Background: Due to the highly visual nature of military activities, eyes are frequently exposed to potential injury in military training and combat scenarios. Even the partial loss of vision in one eye could result in the medical retirement of Service members following seemingly innocuous injuries. The eye is a highly organized structure, derived from neural ectoderm and neural crest cells, and there is no capability to restore function to damaged retinal or optic nerve tissue. Additionally, dysfunction in other ocular structures may lead to chronic loss of vision following injury without careful observation. The Principal Investigator has the largest and most detailed database of mission-related eye injuries, totaling 654 Service members, injured in Iraq and Afghanistan between 2001 and 2011. This dataset is large, unique, and unrepeatable. We believe that eye injuries sustained in combat are a surrogate to eye injuries sustained in training, and meaningful information can be extracted. Moreover, over 50% of patients sustaining eye injuries had concomitant traumatic brain injury (TBI) in one review of casualty data from the Global War on Terror. Given that recovery from TBI requires a multidisciplinary approach, it is unknown to what degree TBI impacts visual recovery and to what degree ocular injury impacts TBI recovery.
Objective/Hypothesis: Our objective is to, first, report on the impact of visual dysfunction in the United States Military population following the wars in Iraq and Afghanistan. Second, it is our objective to conduct preliminary work assessing the quality of life impact of eye injuries on TBI patients and the impact of TBI on the quality of life of eye injured patients. Lastly, it is our objective to publish 8-10 manuscripts related to this.
Specific Aims: We seek to answer the question of what is the impact of eye injury on TBI recovery, what is the impact of TBI on eye injury recovery from a quality of life perspective. Additionally, we seek to publish between 8-10 manuscripts related to our retrospective dataset to help provide guidance to the Defense Health Programs in funding eye injury research.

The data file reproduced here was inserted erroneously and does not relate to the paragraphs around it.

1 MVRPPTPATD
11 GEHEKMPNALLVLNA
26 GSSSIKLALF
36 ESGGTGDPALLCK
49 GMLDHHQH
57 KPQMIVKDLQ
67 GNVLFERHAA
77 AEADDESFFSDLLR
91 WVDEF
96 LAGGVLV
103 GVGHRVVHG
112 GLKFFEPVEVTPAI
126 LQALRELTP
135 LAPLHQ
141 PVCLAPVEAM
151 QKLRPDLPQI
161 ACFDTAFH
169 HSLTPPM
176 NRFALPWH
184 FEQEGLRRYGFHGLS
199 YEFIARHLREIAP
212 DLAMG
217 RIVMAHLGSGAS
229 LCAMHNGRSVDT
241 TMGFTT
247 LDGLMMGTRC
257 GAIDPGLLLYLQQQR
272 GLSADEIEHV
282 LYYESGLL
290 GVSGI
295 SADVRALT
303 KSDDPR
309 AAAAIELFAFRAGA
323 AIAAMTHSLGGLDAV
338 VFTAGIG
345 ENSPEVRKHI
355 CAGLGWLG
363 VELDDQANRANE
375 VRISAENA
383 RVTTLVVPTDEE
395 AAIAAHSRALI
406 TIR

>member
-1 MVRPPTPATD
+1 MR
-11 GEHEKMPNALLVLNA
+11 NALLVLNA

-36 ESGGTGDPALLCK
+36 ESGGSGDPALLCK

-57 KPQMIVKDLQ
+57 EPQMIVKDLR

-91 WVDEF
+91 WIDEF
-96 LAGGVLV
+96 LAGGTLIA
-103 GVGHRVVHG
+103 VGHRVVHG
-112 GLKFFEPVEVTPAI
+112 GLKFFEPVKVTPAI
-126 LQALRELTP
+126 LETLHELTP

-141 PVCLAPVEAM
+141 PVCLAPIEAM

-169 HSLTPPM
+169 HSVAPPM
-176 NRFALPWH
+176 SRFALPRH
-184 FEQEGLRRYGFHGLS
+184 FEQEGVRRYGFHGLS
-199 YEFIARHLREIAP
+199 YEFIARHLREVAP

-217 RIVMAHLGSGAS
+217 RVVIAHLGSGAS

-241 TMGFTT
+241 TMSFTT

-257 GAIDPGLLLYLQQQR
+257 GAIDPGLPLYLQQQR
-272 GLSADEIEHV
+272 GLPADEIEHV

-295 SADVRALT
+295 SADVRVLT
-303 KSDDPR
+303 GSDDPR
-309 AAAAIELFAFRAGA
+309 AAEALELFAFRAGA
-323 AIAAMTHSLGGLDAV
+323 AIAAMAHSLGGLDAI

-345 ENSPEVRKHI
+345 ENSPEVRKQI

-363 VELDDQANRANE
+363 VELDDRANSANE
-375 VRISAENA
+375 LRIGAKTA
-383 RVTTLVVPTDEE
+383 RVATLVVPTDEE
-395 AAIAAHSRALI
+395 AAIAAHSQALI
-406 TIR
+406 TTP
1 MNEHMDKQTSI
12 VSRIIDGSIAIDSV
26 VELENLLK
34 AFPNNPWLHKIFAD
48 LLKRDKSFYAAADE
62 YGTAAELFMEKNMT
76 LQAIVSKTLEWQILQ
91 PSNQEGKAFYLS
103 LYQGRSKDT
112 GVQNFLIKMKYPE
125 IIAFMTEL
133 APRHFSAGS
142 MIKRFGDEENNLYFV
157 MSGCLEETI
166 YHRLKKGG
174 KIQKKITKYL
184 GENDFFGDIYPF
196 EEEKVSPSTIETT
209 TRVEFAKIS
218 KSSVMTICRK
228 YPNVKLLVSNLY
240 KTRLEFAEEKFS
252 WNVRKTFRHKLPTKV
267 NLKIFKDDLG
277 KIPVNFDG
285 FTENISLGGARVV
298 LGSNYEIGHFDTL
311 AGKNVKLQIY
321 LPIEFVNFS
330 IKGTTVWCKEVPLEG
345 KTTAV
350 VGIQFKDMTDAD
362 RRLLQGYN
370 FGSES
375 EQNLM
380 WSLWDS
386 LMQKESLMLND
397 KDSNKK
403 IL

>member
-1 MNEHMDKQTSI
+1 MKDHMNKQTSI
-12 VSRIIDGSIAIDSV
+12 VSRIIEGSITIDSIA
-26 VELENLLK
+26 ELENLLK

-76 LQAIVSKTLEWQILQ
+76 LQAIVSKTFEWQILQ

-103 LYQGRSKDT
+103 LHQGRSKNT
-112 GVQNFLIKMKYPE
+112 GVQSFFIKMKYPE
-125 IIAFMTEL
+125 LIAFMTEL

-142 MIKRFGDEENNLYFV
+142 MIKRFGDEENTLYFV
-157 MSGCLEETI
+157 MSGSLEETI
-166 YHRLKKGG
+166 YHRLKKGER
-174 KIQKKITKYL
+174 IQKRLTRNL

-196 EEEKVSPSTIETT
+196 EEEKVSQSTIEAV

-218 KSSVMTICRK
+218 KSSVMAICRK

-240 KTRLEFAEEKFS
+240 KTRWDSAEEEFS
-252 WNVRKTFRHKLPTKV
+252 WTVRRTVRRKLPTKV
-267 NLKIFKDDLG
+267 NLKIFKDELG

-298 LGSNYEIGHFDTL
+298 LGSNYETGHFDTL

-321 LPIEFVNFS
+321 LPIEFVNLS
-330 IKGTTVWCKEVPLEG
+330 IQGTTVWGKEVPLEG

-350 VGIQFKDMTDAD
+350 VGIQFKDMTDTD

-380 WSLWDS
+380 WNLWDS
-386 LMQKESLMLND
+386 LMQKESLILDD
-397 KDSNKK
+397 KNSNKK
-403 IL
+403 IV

Study Design: We will conduct a retrospective analysis of already existing Institutional Review Board (IRB)-approved dataset of eye injured patients to identify and report on trends related to the objectives. Second, we will conduct prospective assessments of quality of life outcomes for Service members through an already existing IRB-approved protocol.
Impact: The impact of this analysis will be significant as it relates to military Service members and eye injury recovery. Currently, military ophthalmologists treat eye injuries separately and distinct from the multidisciplinary TBI recovery process. This analysis may help direct more or fewer resources to recovery. Further, it will offer further data regarding the complex relationship between vision and TBI. Lastly, it will enable longer-term assessment of US Service members who sustained eye injuries. In general, we monitor patients for 1 to 2 years post-injury. This project will enable us, through existing IRB-approved protocols, to contact patients remote from injury and gather data regarding outcomes post-injury.